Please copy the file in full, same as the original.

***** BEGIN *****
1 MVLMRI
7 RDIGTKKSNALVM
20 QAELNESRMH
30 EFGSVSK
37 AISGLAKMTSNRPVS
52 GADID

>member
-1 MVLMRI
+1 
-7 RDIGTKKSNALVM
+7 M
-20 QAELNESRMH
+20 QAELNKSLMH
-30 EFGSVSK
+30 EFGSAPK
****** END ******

1 MVLMRI
7 RDIGTKKSNALVM
20 QAELNESRMH
30 EFGSVSK
37 AISGLAKMTSNRPVS
52 GADID

>member
-1 MVLMRI
+1 
-7 RDIGTKKSNALVM
+7 M
-20 QAELNESRMH
+20 QAELNKSLMH
-30 EFGSVSK
+30 EFGSAPK